Fetching the newspaper, I found its plastic bag covered by an inch of soft, airy powder. Acorn woodpeckers were out, squawking loudly, and a few small birds of other species were pecking at clear spots in the lawn which the trees had protected from the snowfall. But by afternoon the birds had concealed themselves, and the snow had become granular and icy—the sort of snow you can hear, like grains of sand sliding down a piece of paper. Though it fell slowly, it fell continuously, compacting the earlier layer of powder. As wet as it had become, it would no longer stick to branches or wires. Before sunset swallowed the world, all had nearly vanished in the thick grayness of earth-hugging clouds.
Night is very cold and unpleasantly muggy. The plow has been by twice again since morning, pushing higher the wall of broken snow with which it lines the street. I haven't bothered to shovel the driveway or the walk, and the mail, if there is any, is still in the mailbox. Though not very deep, the soggy snow is heavy, and as I stood on the porch a while ago I caught from the corner of my eye a brief flash of light. Some part of town not to far away has probably lost its power. We could be next. Though this latest storm has been without wind, the sheer weight of dense, wet snow is apt to bring down any number of wires. I'm heating the house a bit warmer than it needs to be, so we'll have a bit of a reserve just in case.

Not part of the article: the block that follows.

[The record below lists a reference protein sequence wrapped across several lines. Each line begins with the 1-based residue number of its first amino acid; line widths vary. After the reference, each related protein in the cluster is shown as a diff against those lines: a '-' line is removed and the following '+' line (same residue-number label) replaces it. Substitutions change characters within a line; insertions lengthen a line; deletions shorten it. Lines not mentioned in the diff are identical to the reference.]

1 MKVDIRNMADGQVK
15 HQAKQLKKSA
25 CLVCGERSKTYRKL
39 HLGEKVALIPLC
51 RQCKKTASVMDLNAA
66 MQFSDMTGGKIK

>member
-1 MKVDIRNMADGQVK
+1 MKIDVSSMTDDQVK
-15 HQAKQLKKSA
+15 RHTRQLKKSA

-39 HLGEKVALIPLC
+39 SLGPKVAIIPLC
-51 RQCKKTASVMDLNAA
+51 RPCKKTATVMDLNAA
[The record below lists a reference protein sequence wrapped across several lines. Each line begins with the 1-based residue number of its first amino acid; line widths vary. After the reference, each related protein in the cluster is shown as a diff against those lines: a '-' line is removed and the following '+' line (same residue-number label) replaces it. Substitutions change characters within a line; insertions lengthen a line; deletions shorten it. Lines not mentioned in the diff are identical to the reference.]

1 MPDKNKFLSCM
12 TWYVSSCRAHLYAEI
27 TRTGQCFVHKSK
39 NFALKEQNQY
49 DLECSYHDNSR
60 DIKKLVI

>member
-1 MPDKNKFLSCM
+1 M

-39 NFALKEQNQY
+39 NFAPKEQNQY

Should I fall silent for any length of time, It'll probably be an indication that I'm freezing my ass off. Oh, wintry days. I do hope the place is cleared up by Thursday, as that's when I'm to have my next chiropractic head yanking, and I sorely need it.